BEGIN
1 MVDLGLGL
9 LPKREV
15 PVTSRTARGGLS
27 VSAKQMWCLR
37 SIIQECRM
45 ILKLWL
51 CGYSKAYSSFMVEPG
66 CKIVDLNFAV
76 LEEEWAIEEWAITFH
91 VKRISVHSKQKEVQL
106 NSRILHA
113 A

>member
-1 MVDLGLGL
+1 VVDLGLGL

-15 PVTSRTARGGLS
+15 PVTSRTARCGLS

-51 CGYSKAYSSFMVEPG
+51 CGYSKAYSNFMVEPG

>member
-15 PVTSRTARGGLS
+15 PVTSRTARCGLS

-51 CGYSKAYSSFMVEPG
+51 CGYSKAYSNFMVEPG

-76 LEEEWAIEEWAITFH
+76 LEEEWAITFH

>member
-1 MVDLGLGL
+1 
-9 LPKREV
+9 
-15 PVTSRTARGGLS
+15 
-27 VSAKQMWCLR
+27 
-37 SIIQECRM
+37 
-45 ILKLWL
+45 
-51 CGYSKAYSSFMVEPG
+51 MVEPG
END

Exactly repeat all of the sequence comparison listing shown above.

1 MVDLGLGL
9 LPKREV
15 PVTSRTARGGLS
27 VSAKQMWCLR
37 SIIQECRM
45 ILKLWL
51 CGYSKAYSSFMVEPG
66 CKIVDLNFAV
76 LEEEWAIEEWAITFH
91 VKRISVHSKQKEVQL
106 NSRILHA
113 A

>member
-1 MVDLGLGL
+1 VVDLGLGL

-15 PVTSRTARGGLS
+15 PVTSRTARCGLS

-51 CGYSKAYSSFMVEPG
+51 CGYSKAYSNFMVEPG

>member
-15 PVTSRTARGGLS
+15 PVTSRTARCGLS

-51 CGYSKAYSSFMVEPG
+51 CGYSKAYSNFMVEPG

-76 LEEEWAIEEWAITFH
+76 LEEEWAITFH

>member
-1 MVDLGLGL
+1 
-9 LPKREV
+9 
-15 PVTSRTARGGLS
+15 
-27 VSAKQMWCLR
+27 
-37 SIIQECRM
+37 
-45 ILKLWL
+45 
-51 CGYSKAYSSFMVEPG
+51 MVEPG